ORIGINAL RESEARCH article
Sec. Neurocognitive Aging and Behavior
Volume 14 - 2022 | https://doi.org/10.3389/fnagi.2022.871432
Inhibitory Control of Saccadic Eye Movements and Cognitive Impairment in Mild Cognitive Impairment
- 1Digital Health Research Division, Korea Institute of Oriental Medicine, Daejeon, South Korea
- 2KM Convergence Science, University of Science and Technology, Daejeon, South Korea
- 3Medical Data Precision Measurement Team, Korea Research Institute of Standards and Science, Daejeon, South Korea
- 4Gwangju Alzheimer’s Disease and Related Dementias (GARD) Cohort Research Center, Chosun University, Gwangju, South Korea
- 5Department of Biomedical Science, Chosun University, Gwangju, South Korea
- 6Dementia Research Group, Korea Brain Research Institute, Daegu, South Korea
Background: Mild cognitive impairment (MCI) may occur due to several forms of neurodegenerative diseases and non-degenerative conditions and is associated with cognitive impairment that does not affect everyday activities. For a timely diagnosis of MCI to prevent progression to dementia, a screening tool of fast, low-cost and easy access is needed. Recent research on eye movement hints it a potential application for the MCI screening. However, the precise extent of cognitive function decline and eye-movement control alterations in patients with MCI is still unclear.
Objective: This study examined executive control deficits and saccade behavioral changes in patients with MCI using comprehensive neuropsychological assessment and interleaved saccade paradigms.
Methods: Patients with MCI (n = 79) and age-matched cognitively healthy controls (HC) (n = 170) completed four saccadic eye-movement paradigms: prosaccade (PS)/antisaccade (AS), Go/No-go, and a battery of neuropsychological tests.
Results: The findings revealed significantly longer latency in patients with MCI than in HC during the PS task. Additionally, patients with MCI had a lower proportion of correct responses and a marked increase in inhibition errors for both PS/AS and Go/No-go tasks. Furthermore, when patients with MCI made errors, they failed to self-correct many of these inhibition errors. In addition to the increase in inhibition errors and uncorrected inhibition errors, patients with MCI demonstrated a trend toward increased correction latencies. We also showed a relationship between neuropsychological scores and correct and error saccade responses.
Conclusion: Our results demonstrate that, similar to patients with Alzheimer’s dementia (AD), patients with MCI generate a high proportion of erroneous saccades toward the prepotent target and fail to self-correct many of these errors, which is consistent with an impairment of inhibitory control and error monitoring.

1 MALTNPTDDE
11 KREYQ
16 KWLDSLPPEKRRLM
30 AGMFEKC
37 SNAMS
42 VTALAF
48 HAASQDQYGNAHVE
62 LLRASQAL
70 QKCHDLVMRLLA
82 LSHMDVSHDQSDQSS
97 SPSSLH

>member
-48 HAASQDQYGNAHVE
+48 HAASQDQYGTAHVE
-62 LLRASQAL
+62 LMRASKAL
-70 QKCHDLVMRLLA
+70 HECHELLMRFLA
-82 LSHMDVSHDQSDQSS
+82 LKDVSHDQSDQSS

Significance: The interleaved PS/AS and Go/No-go paradigms are sensitive and objective at detecting subtle cognitive deficits and saccade changes in MCI, indicating that these saccadic eye movement paradigms have clinical potential as a screening tool for MCI.
Mild cognitive impairment (MCI) is a syndrome defined as cognitive decline more significant than expected for an individual’s age and education level, but that does not interfere notably with daily life activities (Gauthier et al., 2006). Cognitive or behavioral impairment involves memory, executive function (EF), visuospatial abilities, attention, language, and changes in personality, behavior, or comportment (Petersen, 2004). MCI may be a prodrome to several degenerative, vascular, psychiatric, and medical conditions. It could progress to degenerative diseases, such as Alzheimer’s dementia (AD), frontotemporal dementia (FTD), or dementia with Lewy bodies (DLB); it is also possibly a symptom of non-degenerative conditions, such as vascular cognitive impairment (VCI), major depression, generalized anxiety disorders, uncompensated heart failure, and poorly controlled diabetes mellitus (Petersen, 2016). MCI is characterized as either amnestic MCI (aMCI) or non-amnestic MCI (naMCI), depending on the cognitive domains affected. Both MCI phenotypes could be further divided into single- or multiple-domain MCI depending on the number of cognitive domains affected. The number of domains impacted has crucial implications for determining the degree of the underlying brain pathology, burden of disease, and likelihood of progression to dementia. The annual rate at which MCI progresses to dementia varies between 8 and 15% per year, implying that it is essential to identify and treat patients with MCI (Petersen, 2016). The prevalence of MCI is estimated to be between 15 and 20% in persons 60 years and older, making it a common condition encountered by clinicians. Generally, patients with aMCI eventually develop into AD, and those with naMCI progress into non-AD (Gauthier et al., 2006). Furthermore, since MCI is a clinical diagnosis informed by neuropsychological data, some individuals are never diagnosed; in contrast, other individuals, especially older persons, are often diagnosed late because neuropathologic changes are often present without signs or symptoms (Jack et al., 2018). Sharp distinctions between adults with normal cognition and patients with MCI are complex, and clinical judgment must be used to make these differences (Albert et al., 2011). Therefore, researchers may use biomarker abnormalities that can be detected several years before clinical symptoms appear to aid clinical judgment (Jack et al., 2018). Although these biomarkers refer to those individuals with MCI on the AD spectrum, it is likely that as biomarkers for other disorders evolve, such biomarkers will be matched with a particular phenotype of MCI and increase the ability to predict clinical outcomes.